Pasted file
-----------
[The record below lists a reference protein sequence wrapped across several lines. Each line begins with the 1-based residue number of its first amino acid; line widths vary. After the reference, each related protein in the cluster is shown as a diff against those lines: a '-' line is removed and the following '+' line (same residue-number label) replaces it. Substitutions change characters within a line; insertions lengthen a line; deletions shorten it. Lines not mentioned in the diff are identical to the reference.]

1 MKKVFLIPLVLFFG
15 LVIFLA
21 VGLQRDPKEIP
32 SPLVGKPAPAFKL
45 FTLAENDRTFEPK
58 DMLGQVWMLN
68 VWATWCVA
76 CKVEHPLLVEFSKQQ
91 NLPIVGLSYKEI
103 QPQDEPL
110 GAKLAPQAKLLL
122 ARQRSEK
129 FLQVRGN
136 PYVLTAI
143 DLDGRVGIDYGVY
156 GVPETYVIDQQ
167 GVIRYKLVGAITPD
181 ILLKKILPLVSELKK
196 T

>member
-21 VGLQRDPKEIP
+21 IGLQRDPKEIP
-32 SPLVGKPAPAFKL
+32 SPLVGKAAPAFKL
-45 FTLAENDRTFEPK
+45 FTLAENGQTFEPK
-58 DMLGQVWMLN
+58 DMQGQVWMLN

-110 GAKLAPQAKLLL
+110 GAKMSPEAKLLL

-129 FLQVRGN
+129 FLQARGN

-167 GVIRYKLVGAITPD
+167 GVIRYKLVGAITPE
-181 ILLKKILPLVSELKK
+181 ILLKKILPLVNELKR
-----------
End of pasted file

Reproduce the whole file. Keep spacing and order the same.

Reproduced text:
[The record below lists a reference protein sequence wrapped across several lines. Each line begins with the 1-based residue number of its first amino acid; line widths vary. After the reference, each related protein in the cluster is shown as a diff against those lines: a '-' line is removed and the following '+' line (same residue-number label) replaces it. Substitutions change characters within a line; insertions lengthen a line; deletions shorten it. Lines not mentioned in the diff are identical to the reference.]

1 MKKVFLIPLVLFFG
15 LVIFLA
21 VGLQRDPKEIP
32 SPLVGKPAPAFKL
45 FTLAENDRTFEPK
58 DMLGQVWMLN
68 VWATWCVA
76 CKVEHPLLVEFSKQQ
91 NLPIVGLSYKEI
103 QPQDEPL
110 GAKLAPQAKLLL
122 ARQRSEK
129 FLQVRGN
136 PYVLTAI
143 DLDGRVGIDYGVY
156 GVPETYVIDQQ
167 GVIRYKLVGAITPD
181 ILLKKILPLVSELKK
196 T

>member
-21 VGLQRDPKEIP
+21 IGLQRDPKEIP
-32 SPLVGKPAPAFKL
+32 SPLVGKAAPAFKL
-45 FTLAENDRTFEPK
+45 FTLAENGQTFEPK
-58 DMLGQVWMLN
+58 DMQGQVWMLN

-110 GAKLAPQAKLLL
+110 GAKMSPEAKLLL

-129 FLQVRGN
+129 FLQARGN

-167 GVIRYKLVGAITPD
+167 GVIRYKLVGAITPE
-181 ILLKKILPLVSELKK
+181 ILLKKILPLVNELKR